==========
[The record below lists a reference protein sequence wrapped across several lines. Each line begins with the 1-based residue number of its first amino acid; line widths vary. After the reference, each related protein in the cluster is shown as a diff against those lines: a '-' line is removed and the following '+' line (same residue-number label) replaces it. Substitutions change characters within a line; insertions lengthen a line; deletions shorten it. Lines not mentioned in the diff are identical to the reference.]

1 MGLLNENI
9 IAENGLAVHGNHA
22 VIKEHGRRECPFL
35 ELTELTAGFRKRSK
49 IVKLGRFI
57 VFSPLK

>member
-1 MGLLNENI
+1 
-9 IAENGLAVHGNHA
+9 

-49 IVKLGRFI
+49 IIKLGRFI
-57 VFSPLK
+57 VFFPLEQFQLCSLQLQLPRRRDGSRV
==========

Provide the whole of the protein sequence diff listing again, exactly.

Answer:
[The record below lists a reference protein sequence wrapped across several lines. Each line begins with the 1-based residue number of its first amino acid; line widths vary. After the reference, each related protein in the cluster is shown as a diff against those lines: a '-' line is removed and the following '+' line (same residue-number label) replaces it. Substitutions change characters within a line; insertions lengthen a line; deletions shorten it. Lines not mentioned in the diff are identical to the reference.]

1 MGLLNENI
9 IAENGLAVHGNHA
22 VIKEHGRRECPFL
35 ELTELTAGFRKRSK
49 IVKLGRFI
57 VFSPLK

>member
-1 MGLLNENI
+1 
-9 IAENGLAVHGNHA
+9 

-49 IVKLGRFI
+49 IIKLGRFI
-57 VFSPLK
+57 VFFPLEQFQLCSLQLQLPRRRDGSRV